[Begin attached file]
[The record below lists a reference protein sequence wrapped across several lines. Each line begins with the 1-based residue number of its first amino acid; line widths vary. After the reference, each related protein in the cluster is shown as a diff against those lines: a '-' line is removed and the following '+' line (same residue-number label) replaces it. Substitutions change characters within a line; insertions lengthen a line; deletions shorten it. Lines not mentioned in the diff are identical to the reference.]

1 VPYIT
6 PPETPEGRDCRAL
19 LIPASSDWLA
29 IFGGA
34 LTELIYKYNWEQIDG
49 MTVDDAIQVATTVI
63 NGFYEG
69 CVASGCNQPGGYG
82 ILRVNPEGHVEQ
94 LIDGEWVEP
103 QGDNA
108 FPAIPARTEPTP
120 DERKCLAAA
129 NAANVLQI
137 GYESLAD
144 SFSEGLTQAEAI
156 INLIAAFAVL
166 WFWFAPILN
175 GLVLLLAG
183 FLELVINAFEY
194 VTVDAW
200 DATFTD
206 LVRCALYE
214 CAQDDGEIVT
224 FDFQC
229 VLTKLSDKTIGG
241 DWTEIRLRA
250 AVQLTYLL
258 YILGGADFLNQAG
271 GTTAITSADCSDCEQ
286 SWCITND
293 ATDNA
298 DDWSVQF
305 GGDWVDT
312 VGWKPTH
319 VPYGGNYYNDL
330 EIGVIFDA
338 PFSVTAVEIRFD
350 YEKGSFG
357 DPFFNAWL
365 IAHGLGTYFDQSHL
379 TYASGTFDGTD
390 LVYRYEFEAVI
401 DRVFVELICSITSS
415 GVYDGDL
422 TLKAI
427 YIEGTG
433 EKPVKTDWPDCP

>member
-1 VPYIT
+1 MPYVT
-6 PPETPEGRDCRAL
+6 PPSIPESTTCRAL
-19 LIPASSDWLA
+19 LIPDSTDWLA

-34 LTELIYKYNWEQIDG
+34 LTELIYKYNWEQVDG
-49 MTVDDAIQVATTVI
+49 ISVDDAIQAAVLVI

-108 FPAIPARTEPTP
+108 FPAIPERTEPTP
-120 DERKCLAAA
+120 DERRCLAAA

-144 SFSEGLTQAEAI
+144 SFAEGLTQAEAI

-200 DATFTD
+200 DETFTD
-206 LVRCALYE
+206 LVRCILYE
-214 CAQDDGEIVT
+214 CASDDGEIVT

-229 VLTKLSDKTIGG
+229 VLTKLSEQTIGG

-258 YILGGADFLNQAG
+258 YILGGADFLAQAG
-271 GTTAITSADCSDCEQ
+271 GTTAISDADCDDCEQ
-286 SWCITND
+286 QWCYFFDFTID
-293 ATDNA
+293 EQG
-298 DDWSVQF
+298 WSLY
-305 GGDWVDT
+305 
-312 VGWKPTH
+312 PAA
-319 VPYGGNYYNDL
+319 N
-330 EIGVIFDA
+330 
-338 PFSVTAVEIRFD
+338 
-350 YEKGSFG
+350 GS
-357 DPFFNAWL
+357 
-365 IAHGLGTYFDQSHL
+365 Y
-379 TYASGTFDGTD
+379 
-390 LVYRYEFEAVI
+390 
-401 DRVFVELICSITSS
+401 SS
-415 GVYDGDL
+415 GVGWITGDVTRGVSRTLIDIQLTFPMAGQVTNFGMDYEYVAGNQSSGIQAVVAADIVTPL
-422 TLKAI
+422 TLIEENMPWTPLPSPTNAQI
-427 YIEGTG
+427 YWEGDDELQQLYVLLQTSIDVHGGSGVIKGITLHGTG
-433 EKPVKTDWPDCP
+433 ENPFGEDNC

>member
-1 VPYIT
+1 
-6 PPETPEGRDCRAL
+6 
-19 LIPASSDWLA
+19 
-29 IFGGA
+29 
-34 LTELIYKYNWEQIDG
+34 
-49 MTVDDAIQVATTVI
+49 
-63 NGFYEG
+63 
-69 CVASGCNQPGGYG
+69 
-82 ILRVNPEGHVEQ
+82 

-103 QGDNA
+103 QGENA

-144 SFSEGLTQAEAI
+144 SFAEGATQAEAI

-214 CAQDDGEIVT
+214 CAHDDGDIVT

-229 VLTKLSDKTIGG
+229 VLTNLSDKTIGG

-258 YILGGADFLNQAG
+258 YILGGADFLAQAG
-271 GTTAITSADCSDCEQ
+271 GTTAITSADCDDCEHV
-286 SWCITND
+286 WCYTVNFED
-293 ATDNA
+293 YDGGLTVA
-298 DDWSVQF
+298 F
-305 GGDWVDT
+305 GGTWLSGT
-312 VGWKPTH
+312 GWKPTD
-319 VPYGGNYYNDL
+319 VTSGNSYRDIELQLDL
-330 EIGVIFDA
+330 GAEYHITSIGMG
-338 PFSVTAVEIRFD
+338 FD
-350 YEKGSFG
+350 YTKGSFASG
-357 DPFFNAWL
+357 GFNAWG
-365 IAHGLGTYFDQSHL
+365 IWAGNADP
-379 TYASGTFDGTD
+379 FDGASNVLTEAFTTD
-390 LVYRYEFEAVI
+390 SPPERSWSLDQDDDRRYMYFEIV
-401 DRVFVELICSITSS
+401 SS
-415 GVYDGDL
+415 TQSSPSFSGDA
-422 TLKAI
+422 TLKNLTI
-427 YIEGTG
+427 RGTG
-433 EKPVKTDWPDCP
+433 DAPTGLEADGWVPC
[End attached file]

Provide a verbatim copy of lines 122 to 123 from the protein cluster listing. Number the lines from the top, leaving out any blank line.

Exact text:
-29 IFGGA
+29 